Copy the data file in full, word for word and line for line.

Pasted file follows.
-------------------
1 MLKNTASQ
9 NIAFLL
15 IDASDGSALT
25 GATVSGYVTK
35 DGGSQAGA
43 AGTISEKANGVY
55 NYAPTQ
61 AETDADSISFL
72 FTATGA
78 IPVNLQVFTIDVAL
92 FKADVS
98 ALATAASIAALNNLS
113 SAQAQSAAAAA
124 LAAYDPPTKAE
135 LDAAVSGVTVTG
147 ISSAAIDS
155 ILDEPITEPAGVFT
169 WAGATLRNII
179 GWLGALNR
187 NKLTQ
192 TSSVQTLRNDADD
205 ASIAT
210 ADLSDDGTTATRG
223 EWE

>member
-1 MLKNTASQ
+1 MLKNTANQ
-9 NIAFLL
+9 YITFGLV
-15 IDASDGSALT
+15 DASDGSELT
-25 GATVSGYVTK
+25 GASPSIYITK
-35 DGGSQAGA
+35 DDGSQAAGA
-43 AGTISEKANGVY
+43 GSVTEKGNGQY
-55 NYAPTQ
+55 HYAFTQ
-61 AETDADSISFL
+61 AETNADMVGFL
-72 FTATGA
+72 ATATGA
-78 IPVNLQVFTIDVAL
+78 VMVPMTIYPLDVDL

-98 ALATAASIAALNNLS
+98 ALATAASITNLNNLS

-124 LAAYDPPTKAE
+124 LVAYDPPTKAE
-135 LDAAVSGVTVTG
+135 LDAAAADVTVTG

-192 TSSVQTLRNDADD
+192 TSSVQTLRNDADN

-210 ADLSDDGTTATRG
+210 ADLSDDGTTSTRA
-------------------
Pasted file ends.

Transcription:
1 MLKNTASQ
9 NIAFLL
15 IDASDGSALT
25 GATVSGYVTK
35 DGGSQAGA
43 AGTISEKANGVY
55 NYAPTQ
61 AETDADSISFL
72 FTATGA
78 IPVNLQVFTIDVAL
92 FKADVS
98 ALATAASIAALNNLS
113 SAQAQSAAAAA
124 LAAYDPPTKAE
135 LDAAVSGVTVTG
147 ISSAAIDS
155 ILDEPITEPAGVFT
169 WAGATLRNII
179 GWLGALNR
187 NKLTQ
192 TSSVQTLRNDADD
205 ASIAT
210 ADLSDDGTTATRG
223 EWE

>member
-1 MLKNTASQ
+1 MLKNTANQ
-9 NIAFLL
+9 YITFGLV
-15 IDASDGSALT
+15 DASDGSELT
-25 GATVSGYVTK
+25 GASPSIYITK
-35 DGGSQAGA
+35 DDGSQAAGA
-43 AGTISEKANGVY
+43 GSVTEKGNGQY
-55 NYAPTQ
+55 HYAFTQ
-61 AETDADSISFL
+61 AETNADMVGFL
-72 FTATGA
+72 ATATGA
-78 IPVNLQVFTIDVAL
+78 VMVPMTIYPLDVDL

-98 ALATAASIAALNNLS
+98 ALATAASITNLNNLS

-124 LAAYDPPTKAE
+124 LVAYDPPTKAE
-135 LDAAVSGVTVTG
+135 LDAAAADVTVTG

-192 TSSVQTLRNDADD
+192 TSSVQTLRNDADN

-210 ADLSDDGTTATRG
+210 ADLSDDGTTSTRA